Retirement planning is not just about building a nest egg. It’s also about knowing what questions to ask in order to reach the goal. Failure to ask the right
questions could leave people unprepared for the retirement they hope to live. MoneyRates.com asked people within 20 years of retirement age or older how they’re
planning for retirement. The survey found that a significant portion of the population doesn’t know much about retirement planning and doesn’t have the
information they’d need to make good decisions. If knowledge is power, millions of Americans may be headed toward retirement powerless to control their financial
More than two-thirds of respondents (66.50%) don’t know how much they should save for retirement or how much they could afford to spend in retirement. Of those
yet to start collecting Social Security, most intend to wait to reap the larger benefit; but of those already collecting Social Security, the majority (49.28%) did so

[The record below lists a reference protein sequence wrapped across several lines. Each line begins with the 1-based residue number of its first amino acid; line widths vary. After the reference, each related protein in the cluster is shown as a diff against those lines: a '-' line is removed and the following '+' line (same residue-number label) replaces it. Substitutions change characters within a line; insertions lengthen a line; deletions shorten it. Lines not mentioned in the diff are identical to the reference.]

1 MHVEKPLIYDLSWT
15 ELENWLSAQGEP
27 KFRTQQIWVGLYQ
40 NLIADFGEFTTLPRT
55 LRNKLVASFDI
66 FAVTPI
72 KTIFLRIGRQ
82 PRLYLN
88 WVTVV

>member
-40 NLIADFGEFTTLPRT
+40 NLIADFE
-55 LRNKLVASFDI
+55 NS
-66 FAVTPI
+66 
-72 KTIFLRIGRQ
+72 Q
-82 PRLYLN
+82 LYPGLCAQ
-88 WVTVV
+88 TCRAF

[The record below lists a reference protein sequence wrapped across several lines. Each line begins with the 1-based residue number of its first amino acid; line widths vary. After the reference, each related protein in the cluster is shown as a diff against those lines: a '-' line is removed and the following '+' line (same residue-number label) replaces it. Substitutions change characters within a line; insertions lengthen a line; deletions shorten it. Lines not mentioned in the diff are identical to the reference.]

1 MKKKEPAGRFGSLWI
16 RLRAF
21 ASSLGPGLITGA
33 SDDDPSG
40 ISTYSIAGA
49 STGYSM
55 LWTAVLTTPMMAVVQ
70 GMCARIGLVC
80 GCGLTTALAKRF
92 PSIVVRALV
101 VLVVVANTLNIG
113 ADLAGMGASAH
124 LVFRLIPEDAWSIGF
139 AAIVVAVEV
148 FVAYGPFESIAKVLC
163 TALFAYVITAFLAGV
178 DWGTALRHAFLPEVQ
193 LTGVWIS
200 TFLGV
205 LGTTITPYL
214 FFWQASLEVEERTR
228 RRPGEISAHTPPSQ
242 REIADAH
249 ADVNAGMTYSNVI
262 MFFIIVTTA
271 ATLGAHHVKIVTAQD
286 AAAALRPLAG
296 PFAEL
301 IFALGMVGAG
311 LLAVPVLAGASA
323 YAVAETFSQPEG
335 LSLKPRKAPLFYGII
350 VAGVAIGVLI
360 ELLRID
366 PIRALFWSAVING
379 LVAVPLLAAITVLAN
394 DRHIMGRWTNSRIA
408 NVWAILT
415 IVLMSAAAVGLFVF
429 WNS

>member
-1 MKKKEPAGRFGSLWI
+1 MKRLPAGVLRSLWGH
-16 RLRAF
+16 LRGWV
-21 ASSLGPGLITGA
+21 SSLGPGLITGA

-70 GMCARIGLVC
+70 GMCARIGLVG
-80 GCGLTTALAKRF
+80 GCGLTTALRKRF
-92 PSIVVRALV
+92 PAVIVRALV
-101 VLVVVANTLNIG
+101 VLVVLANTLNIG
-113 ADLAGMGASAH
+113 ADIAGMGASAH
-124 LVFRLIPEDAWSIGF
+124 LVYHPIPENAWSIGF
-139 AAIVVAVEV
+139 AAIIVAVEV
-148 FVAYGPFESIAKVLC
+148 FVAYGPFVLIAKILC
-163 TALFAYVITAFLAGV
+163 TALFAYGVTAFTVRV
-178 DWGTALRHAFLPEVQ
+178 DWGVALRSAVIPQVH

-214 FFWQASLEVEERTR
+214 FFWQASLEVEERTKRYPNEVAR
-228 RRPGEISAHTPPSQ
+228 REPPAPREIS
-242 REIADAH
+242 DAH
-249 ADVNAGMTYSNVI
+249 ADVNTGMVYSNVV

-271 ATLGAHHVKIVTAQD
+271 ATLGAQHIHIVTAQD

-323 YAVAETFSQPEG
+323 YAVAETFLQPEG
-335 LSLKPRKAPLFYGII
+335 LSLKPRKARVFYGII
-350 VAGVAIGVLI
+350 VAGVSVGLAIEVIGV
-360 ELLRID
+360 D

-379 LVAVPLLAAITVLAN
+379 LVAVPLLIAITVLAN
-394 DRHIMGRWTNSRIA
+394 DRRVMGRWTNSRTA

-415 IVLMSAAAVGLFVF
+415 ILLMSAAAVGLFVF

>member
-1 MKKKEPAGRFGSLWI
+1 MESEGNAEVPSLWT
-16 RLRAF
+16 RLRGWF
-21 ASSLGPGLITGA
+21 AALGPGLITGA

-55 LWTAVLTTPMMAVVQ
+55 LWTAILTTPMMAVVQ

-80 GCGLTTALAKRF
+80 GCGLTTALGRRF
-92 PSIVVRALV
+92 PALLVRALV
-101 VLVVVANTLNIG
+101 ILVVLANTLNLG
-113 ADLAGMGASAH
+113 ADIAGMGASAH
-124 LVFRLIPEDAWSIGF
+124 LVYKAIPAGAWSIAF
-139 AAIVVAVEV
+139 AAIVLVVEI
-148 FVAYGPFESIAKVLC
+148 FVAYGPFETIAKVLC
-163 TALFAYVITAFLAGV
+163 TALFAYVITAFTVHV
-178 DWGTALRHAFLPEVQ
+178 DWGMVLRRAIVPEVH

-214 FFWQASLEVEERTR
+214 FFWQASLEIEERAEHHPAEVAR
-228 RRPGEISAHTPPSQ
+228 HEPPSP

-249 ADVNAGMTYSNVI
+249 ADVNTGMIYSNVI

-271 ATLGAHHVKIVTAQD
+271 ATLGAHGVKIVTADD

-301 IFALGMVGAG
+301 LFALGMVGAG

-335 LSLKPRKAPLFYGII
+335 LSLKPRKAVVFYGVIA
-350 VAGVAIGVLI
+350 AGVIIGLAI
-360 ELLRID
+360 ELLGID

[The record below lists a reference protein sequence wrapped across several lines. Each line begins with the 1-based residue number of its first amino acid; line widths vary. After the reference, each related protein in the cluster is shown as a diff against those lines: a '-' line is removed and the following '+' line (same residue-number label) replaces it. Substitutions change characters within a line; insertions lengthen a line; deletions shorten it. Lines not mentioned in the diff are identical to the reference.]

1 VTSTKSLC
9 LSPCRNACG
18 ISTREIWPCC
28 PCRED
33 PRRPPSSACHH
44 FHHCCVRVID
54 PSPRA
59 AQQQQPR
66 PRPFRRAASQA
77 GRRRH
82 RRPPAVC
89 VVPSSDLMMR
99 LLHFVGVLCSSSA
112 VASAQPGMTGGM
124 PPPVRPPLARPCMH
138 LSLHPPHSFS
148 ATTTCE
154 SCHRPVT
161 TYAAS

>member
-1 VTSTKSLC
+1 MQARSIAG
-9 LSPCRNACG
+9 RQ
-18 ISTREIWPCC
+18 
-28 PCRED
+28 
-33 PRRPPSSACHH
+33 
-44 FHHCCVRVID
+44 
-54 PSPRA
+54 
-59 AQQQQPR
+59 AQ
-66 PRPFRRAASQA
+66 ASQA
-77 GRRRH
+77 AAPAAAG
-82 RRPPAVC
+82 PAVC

at age 62. Less than 10% of the respondents that don’t feel knowledgeable about retirement planning have consulted a financial professional.
Specifically, 45% of respondents expected to collect Social Security benefits at age 66 or higher, 33% expected to claim between 63 and 65, and 21% expected to claim
at age 62. But in reality, 49% claimed at age 62, 28% from 63-65, and only 23% claimed at age 66 or higher. Many people don’t have enough retirement savings to hold off
on collecting Social Security. This means accepting a lower benefit, and thus living on less retirement income.
You can find the full article at Money-Rates.com.